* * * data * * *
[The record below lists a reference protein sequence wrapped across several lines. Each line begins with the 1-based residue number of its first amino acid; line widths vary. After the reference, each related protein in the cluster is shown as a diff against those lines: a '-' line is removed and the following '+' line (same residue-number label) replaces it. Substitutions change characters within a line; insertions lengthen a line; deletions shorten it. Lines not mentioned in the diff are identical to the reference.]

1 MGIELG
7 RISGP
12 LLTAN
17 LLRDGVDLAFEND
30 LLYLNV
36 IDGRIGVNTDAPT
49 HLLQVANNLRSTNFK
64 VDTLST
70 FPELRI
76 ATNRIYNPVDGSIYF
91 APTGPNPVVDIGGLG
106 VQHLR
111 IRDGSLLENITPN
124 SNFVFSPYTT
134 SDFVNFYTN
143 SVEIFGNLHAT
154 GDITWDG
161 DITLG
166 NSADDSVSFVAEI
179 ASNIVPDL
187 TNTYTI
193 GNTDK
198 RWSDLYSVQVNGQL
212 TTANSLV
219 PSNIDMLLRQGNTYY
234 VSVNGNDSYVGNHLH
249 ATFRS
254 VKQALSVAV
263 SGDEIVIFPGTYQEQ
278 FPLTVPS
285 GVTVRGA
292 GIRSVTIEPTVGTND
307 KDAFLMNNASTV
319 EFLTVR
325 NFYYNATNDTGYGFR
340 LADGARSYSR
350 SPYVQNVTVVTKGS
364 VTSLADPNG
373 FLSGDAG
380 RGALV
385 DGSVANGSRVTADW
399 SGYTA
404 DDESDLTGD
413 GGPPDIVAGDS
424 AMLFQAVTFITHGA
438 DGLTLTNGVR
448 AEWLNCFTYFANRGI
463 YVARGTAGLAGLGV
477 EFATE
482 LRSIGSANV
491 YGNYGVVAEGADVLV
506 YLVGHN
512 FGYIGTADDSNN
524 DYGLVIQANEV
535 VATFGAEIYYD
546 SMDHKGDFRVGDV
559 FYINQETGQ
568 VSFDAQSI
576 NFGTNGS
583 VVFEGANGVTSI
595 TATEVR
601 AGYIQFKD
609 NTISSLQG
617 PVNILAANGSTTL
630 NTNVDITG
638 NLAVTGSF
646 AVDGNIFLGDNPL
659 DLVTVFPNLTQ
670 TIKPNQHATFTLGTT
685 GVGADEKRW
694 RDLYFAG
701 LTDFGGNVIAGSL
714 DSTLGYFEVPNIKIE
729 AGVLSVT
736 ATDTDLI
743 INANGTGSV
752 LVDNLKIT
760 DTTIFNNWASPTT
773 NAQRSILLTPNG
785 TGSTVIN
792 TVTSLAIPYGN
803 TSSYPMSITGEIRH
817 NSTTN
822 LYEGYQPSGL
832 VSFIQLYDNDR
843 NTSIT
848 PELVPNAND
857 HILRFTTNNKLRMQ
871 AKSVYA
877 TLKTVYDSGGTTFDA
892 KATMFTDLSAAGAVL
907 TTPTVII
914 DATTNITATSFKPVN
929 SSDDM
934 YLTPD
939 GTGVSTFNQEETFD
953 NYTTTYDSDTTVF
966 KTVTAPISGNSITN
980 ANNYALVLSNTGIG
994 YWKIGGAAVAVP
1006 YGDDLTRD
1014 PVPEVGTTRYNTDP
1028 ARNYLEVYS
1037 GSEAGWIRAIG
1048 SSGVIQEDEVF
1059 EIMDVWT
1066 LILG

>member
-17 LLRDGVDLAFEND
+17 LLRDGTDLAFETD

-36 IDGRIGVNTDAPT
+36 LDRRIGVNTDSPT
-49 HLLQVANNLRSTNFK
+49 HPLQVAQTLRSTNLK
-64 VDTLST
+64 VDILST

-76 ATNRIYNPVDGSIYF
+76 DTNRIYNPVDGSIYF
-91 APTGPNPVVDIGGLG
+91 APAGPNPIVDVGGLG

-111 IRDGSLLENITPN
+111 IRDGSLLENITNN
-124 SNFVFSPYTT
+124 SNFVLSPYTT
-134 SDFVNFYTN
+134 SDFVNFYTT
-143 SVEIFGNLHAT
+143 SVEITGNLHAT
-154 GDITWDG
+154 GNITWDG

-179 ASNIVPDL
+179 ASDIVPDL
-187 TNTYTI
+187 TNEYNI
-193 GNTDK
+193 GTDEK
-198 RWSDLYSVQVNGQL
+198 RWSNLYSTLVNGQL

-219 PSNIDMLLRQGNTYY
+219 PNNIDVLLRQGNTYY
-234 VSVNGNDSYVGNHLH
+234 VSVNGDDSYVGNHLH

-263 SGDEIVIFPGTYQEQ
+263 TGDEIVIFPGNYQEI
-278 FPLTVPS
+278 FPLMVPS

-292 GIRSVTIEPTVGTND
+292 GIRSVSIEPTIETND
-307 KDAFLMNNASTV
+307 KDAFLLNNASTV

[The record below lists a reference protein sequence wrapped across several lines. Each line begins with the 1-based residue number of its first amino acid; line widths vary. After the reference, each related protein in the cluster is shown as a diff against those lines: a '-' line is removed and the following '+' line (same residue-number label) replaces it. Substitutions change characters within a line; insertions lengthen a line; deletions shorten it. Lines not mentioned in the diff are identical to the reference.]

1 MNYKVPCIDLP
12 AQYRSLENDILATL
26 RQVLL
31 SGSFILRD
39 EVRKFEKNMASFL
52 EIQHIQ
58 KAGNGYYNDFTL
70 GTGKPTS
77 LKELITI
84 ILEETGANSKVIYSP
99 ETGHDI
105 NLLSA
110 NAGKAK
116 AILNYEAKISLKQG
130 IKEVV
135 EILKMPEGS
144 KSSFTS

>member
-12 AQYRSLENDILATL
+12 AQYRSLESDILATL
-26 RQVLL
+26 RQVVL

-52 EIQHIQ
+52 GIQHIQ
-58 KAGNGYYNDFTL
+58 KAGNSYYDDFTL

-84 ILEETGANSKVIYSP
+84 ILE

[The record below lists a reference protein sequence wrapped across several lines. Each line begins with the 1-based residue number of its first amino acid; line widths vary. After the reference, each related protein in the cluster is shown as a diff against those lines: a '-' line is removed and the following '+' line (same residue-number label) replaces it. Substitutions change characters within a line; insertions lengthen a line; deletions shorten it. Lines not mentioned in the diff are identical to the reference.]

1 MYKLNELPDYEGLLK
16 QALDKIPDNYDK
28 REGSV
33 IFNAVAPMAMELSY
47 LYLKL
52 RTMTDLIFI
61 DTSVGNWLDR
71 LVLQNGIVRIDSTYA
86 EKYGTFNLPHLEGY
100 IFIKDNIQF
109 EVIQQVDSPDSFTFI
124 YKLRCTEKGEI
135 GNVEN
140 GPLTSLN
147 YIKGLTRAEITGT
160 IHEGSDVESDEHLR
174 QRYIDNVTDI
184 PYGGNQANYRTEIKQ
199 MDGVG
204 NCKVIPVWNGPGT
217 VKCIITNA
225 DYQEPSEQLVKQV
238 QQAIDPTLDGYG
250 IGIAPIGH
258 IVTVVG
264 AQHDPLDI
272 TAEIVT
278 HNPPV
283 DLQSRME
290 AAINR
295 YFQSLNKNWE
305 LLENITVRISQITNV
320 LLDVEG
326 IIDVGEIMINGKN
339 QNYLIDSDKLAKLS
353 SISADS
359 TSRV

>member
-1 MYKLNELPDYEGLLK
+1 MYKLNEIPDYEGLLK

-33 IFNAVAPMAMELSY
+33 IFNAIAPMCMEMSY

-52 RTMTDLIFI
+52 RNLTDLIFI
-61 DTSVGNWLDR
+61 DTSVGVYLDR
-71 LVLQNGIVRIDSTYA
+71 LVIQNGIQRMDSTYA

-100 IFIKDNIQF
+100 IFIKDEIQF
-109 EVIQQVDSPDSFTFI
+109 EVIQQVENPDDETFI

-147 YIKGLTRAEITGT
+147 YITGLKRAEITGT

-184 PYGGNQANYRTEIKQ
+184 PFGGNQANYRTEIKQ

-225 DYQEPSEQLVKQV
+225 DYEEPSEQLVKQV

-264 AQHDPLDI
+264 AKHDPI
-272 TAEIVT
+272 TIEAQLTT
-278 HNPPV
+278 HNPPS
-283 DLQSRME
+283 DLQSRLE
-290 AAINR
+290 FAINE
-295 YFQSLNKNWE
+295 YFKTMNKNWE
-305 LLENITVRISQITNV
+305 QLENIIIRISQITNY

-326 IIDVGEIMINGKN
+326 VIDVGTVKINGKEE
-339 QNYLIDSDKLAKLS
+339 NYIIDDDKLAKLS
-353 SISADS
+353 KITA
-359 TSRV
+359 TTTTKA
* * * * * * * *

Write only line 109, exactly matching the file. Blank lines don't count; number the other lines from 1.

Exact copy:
>member